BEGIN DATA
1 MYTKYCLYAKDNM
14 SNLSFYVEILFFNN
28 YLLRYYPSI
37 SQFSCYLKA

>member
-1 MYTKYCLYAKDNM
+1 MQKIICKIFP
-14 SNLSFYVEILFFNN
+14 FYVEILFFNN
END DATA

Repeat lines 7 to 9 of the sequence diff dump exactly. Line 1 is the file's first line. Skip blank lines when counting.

+1 MQKIICKIFP
-14 SNLSFYVEILFFNN
+14 FYVEILFFNN